Custom: TM is the only manufacturer that will tailor a bike
just the way you like it straight from the factory.
jetting and improved bottom-end power.
Q: WHAT DID WE THINK OF THE
A: We quickly developed a love/hate relationship
with the Kayaba 48mm forks and in-house TM shock.
Depending on the test rider, the relationship could sour
or bloom in a few laps. It was difficult to find common
ground among our faster and slower test riders. The
Kayaba forks are based on the 2011 Yamaha YZ450F
forks. Many test riders felt that the fork settings were
too Eurocentric, with soft spring rates and a tendency to
blow through the stroke. At the bottom of the stroke the
2015 TM 250MX
forks were harsh and uncomfortable feeling. We added
oil to improve bottoming resistance, but it was more of a
band-aid fix than a be-all, end-all solution. Given our
druthers, we would work with a competent Yamaha
suspension tuner to get the forks dialed in properly.
As for the TM-built shock, it was a work of art. There
were over 40 clicks of adjustment on compression and
rebound. We found good shock settings for every test
rider, but no two settings were alike. The 250MX
suspension is geared toward a slower rider or someone
who rides on smooth tracks. If this isn’t you, then be
prepared to spend money on getting the bike dialed in.
Q: HOW GOOD WERE THE BRAKES?
A: We are always pleased with an oversized 270mm
cauliflower rotor. TM’s brake combination is unique in
that it uses Brembo calipers mated to Nissin master cylinders. The stopping power is worthy of a factory bike. The
faster the test rider, the more he appreciated the brakes.
Q: HOW WAS THE GEARING?
A: It came with a 13-tooth front and 49-tooth rear
sprocket, which wasn’t a good combination. Shift points
had to be made in awkward places, such as going off the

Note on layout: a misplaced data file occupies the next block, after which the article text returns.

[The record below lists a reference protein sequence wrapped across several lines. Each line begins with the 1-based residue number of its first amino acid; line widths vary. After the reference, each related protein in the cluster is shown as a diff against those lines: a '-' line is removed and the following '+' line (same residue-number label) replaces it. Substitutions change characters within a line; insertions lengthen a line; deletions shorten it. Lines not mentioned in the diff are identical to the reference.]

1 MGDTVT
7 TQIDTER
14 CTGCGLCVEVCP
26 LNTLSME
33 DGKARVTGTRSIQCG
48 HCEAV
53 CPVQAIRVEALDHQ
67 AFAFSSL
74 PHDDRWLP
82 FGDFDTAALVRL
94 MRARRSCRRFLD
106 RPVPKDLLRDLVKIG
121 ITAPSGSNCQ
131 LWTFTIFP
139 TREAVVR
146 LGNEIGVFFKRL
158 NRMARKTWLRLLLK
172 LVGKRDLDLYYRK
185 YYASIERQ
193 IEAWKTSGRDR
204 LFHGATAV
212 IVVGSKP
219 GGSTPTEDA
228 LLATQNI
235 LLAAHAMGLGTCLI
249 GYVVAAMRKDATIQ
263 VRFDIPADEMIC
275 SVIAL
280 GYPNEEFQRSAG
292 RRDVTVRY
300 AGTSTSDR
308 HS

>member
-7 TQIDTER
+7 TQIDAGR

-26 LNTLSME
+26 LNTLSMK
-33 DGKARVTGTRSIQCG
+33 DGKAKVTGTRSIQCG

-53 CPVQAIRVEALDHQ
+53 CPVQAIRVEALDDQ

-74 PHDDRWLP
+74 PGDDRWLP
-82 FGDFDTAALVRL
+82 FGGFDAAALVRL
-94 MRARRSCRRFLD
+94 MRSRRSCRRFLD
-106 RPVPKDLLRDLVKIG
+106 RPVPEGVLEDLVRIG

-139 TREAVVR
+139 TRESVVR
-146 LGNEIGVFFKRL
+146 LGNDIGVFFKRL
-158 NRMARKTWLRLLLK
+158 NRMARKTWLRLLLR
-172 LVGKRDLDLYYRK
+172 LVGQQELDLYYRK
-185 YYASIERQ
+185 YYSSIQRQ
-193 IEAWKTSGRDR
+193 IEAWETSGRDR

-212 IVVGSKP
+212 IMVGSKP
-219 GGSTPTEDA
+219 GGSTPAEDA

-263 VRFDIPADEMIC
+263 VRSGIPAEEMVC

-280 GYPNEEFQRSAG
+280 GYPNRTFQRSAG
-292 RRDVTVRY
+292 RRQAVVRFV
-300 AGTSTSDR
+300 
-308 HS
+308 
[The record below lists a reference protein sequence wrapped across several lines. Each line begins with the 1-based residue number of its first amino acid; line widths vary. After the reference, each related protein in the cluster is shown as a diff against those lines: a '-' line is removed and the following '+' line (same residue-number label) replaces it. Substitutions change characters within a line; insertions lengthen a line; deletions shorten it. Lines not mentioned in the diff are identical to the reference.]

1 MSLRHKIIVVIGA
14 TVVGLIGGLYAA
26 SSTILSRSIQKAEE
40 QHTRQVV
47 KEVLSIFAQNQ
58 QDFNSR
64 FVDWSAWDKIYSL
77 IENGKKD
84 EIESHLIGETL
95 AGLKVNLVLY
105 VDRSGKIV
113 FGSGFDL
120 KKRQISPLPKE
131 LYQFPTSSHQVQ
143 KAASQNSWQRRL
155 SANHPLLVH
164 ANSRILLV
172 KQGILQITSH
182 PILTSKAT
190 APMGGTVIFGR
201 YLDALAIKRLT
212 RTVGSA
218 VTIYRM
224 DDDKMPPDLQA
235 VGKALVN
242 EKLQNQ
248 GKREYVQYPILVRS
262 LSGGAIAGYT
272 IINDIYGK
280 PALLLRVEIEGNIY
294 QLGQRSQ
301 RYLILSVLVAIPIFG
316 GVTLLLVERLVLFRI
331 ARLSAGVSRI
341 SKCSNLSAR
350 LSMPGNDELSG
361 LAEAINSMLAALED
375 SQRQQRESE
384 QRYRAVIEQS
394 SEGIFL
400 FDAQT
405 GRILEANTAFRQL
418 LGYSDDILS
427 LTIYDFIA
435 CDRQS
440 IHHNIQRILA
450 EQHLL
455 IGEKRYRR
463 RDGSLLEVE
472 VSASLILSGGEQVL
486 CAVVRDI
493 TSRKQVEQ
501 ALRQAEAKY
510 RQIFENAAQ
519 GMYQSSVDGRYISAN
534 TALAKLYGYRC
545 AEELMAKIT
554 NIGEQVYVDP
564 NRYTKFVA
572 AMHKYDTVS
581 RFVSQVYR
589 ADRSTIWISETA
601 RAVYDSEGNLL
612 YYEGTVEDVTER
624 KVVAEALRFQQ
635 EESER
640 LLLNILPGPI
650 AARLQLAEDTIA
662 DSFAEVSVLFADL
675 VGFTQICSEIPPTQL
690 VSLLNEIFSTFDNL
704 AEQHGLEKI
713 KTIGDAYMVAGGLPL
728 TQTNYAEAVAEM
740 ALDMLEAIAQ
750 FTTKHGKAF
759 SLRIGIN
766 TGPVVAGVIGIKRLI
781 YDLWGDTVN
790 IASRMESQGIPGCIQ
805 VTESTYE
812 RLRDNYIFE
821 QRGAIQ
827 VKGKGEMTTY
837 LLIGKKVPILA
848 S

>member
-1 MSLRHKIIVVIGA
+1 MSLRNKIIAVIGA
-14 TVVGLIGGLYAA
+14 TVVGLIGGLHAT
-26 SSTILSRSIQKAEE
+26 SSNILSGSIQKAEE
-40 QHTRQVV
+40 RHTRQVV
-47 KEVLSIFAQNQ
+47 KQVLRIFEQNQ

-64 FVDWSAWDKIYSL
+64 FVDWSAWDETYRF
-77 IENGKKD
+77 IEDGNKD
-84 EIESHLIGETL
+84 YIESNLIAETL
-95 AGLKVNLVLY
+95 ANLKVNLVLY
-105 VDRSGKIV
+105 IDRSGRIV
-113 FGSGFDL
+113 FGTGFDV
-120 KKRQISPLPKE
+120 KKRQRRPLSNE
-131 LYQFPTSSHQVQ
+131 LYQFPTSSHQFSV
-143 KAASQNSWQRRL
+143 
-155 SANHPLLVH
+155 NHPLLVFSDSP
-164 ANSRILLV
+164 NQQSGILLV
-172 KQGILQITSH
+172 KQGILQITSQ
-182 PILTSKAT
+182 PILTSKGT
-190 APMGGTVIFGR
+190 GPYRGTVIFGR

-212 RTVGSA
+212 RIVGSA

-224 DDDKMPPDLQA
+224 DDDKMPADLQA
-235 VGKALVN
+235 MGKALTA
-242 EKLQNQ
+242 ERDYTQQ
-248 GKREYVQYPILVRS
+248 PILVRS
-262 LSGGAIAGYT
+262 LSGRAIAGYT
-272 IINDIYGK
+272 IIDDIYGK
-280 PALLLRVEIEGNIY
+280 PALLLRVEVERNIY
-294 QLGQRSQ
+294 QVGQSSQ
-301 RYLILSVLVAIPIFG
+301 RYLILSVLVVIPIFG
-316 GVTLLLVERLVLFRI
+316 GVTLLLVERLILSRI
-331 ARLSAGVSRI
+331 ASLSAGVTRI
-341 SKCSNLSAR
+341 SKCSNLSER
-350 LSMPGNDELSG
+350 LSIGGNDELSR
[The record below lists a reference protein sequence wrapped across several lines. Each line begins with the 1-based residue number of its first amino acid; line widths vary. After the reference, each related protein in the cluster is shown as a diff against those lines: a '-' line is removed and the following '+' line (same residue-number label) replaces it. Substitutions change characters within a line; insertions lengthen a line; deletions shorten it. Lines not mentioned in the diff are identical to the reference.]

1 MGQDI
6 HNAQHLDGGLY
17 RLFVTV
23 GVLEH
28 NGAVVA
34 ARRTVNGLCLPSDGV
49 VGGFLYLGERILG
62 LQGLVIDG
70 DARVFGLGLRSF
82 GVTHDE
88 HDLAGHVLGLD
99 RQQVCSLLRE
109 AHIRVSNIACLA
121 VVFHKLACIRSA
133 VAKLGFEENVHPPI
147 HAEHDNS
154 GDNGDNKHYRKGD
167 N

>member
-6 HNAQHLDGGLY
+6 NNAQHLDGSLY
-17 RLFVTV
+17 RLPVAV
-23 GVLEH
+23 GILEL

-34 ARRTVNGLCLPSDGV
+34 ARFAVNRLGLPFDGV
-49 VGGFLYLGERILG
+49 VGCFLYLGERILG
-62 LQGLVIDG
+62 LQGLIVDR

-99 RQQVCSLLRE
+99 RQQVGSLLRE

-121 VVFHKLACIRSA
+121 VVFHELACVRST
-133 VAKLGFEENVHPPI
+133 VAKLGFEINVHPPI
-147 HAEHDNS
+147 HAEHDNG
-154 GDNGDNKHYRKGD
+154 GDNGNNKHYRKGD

face of a jump. The stock gearing made the engine rev
out too fast, which transferred weight from the rear to
the front of the bike. We made big changes by going to a
14-tooth countershaft sprocket, which is the equivalent of
going 3. 5 teeth smaller on the rear sprocket. That change
broadened the power range and eradicated the unusual
shift points. It also gave us more gearing leeway by
making the rear sprocket usable with small tooth changes
in either direction.
Q: HOW WAS THE CLUTCH?
A: The TM, just like the KTM and Husqvarna,
comes standard with a self-adjusting hydraulic clutch.
We expected it to be a Brembo clutch, but it used an
in-house, TM-designed slave cylinder. We loved it.
Q: WHAT DID WE HATE?
A: The hate list:
(1) Bolts. The Allen bolts fill with mud and have to be
cleaned out before you can remove them. TM uses Allen
bolts on the plastic parts, clutch cover, seat, engine cases
and ignition cover.
( 2) Rear sprocket bolts. There are nine bolts holding
the rear sprocket to the hub. We like the peace of mind
of knowing that the rear sprocket is not going to come
off, but there is such a thing as too much peace of mind.
( 3) Handlebars. The TM 250MX comes with ape
hangers for handlebars. If you are a tall rider, they will
suit you; otherwise, round-file them for something better.
Q: WHAT DID WE LIKE?
A: The like list:
(1) Hydraulic clutch. The self-adjusting hydraulic
clutch is a nice touch. TM joins Husky and KTM in the
future—or are Yamaha, Honda, Kawasaki and Suzuki in